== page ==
Adverts mask real broadband costs, says Citizens Advice
Teaser deals in adverts are masking the long-term cost of broadband packages, a charity has claimed.
Citizens Advice said that hidden charges such as line rental and delivery costs could add £20 a month to the advertised price.
It highlighted one case in which a customer would pay £465 more than the amount advertised during a contract.
The trade body for internet service providers, ISPA, said broadband prices were "clearly presented".
Nicholas Lansman, ISPA secretary-general, said: "It is important that customers look at the full terms of an offer when choosing a provider.
"Ofcom recently concluded that the UK has one of the most competitive broadband markets among major European economies, as the average price of a fixed broadband package has fallen by 40% and speeds have greatly increased."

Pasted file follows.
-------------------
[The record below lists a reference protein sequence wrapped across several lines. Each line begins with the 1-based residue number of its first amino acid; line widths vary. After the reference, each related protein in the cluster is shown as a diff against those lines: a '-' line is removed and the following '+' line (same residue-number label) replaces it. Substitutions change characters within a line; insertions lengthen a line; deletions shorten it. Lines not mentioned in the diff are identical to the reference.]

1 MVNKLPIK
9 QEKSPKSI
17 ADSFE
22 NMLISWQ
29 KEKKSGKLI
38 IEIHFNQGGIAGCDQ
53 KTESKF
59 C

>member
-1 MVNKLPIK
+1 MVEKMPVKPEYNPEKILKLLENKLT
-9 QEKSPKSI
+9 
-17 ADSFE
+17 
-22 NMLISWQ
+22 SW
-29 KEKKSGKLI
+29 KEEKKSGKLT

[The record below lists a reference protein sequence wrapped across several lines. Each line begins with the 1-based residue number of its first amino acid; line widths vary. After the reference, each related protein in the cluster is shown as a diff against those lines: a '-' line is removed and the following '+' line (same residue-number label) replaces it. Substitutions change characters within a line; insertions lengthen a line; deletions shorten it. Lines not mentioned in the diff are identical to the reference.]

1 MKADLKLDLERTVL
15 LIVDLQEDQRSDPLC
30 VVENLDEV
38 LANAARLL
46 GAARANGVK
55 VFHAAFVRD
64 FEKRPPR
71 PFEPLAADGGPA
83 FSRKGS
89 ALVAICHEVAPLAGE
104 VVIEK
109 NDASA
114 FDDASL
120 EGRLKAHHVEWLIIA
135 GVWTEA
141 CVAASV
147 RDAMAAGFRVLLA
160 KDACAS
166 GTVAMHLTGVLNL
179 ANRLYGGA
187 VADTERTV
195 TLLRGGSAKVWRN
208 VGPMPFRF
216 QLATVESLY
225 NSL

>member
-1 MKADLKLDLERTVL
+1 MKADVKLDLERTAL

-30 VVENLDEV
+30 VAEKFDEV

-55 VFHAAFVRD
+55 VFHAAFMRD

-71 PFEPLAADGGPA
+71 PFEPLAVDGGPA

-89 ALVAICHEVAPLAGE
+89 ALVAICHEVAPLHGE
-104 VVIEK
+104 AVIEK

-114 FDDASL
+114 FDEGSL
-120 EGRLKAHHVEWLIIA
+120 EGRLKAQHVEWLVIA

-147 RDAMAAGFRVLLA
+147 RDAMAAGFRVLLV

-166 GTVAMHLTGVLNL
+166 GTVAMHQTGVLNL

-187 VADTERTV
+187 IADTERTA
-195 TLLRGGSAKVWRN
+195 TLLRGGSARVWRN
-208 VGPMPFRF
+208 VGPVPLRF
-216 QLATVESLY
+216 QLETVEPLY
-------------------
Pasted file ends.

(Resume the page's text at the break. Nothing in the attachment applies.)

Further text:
'Up your game'
Gillian Guy, chief executive of Citizens Advice, said confusing teaser rates and hidden costs made it difficult for consumers to work out whether they were getting a good deal.
"Internet providers need to be upfront about broadband costs, ensuring adverts are transparent and people know what they are signing up to," she said.
"Some broadband firms are starting to accept that prices need to be clearer. Now the whole industry needs to up its game."
The charity said that line rental was the most expensive additional cost.
The ISPA said that service providers using the BT network were required to levy a line rental charge, which went toward maintaining the network used by most of the UK for both phone calls and broadband.
The report comes as Virgin Media was criticised by the Advertising Standards Authority (ASA) for one of its broadband adverts.
Two customers complained that they had signed up to the operator's 12-month broadband contracts only to be told that their monthly charges would be increasing during the minimum term. They said this was misleading.
The company argued that it could not predict price rises at the start of a contract and so was unable to advertise potential increases.